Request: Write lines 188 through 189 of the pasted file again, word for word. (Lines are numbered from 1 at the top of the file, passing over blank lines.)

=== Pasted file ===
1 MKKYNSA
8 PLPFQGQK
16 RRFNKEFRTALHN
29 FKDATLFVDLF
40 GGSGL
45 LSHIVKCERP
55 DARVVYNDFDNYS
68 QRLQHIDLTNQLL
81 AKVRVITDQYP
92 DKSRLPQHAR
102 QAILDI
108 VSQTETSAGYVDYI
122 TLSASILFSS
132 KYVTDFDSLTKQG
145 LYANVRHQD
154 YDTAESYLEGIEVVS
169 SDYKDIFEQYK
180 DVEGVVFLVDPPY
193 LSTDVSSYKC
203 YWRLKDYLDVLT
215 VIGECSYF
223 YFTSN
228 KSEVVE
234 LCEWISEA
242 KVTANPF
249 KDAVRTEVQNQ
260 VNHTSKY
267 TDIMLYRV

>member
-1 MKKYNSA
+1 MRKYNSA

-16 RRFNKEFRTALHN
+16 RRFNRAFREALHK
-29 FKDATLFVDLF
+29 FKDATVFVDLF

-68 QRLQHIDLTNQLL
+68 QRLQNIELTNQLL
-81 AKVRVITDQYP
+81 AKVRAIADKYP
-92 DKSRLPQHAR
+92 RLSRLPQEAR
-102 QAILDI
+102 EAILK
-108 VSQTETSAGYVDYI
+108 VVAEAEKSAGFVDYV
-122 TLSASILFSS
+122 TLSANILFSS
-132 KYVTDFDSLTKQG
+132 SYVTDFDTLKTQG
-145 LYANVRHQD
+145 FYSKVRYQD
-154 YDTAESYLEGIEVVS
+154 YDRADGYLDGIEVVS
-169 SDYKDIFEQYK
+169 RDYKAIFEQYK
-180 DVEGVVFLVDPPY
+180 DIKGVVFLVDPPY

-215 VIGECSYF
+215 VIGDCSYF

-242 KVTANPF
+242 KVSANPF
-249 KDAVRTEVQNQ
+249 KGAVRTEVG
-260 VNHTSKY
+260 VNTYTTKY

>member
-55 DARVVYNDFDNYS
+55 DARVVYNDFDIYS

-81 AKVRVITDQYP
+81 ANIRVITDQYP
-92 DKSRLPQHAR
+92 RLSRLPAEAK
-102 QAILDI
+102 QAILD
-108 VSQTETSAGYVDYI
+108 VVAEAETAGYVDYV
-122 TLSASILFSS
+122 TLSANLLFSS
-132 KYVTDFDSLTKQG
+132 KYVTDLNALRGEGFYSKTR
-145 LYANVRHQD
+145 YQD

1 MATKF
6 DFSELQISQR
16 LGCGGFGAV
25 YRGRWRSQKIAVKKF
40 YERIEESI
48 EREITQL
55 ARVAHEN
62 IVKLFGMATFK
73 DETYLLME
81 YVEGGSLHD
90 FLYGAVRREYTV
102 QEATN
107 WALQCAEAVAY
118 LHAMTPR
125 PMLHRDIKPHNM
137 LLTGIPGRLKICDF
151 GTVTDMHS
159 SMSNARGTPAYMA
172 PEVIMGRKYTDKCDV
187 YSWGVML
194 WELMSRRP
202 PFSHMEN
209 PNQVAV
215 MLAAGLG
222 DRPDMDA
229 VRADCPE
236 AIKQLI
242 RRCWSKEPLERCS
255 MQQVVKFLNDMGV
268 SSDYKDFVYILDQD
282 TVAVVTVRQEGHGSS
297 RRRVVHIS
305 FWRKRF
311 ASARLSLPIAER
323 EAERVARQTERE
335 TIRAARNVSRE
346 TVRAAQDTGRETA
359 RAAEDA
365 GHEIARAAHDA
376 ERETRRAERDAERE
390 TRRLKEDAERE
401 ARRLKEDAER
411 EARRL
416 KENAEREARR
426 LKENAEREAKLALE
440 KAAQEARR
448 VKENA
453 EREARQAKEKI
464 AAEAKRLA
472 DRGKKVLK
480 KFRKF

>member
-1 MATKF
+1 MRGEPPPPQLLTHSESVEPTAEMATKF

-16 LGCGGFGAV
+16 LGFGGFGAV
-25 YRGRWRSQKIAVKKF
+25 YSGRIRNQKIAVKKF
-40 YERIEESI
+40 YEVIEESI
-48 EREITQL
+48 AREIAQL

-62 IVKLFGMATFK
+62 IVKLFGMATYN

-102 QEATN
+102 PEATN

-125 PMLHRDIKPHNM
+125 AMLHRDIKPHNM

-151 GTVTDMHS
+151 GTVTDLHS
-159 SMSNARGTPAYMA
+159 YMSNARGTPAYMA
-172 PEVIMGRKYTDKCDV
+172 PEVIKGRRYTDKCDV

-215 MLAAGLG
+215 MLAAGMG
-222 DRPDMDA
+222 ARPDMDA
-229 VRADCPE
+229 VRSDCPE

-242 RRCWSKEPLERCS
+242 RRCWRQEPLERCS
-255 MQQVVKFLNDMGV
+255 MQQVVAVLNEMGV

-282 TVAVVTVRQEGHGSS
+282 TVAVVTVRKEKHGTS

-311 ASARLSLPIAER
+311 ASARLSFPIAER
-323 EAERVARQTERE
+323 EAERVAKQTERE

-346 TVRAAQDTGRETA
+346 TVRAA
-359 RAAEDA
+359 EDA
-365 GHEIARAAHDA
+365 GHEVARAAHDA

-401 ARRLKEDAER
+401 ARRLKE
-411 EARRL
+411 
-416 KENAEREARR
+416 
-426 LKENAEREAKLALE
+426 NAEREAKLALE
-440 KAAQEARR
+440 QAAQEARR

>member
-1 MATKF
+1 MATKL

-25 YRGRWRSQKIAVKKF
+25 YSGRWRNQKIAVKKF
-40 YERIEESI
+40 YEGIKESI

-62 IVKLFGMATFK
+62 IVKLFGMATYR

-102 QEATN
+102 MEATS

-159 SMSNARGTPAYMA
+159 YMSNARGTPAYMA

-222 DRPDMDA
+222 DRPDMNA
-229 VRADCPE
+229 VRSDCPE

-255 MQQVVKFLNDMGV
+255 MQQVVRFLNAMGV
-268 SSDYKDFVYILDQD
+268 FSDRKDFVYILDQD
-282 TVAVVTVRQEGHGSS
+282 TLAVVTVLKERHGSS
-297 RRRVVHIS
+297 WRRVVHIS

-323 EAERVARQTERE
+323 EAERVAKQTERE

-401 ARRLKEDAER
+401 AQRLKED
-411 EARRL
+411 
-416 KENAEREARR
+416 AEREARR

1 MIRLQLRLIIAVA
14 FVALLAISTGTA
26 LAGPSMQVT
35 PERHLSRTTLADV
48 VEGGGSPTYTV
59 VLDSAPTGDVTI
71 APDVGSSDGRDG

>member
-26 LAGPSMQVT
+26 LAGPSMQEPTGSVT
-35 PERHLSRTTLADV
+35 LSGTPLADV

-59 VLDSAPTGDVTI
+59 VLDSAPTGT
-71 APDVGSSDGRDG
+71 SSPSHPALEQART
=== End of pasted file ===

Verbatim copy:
+440 QAAQEARR

>member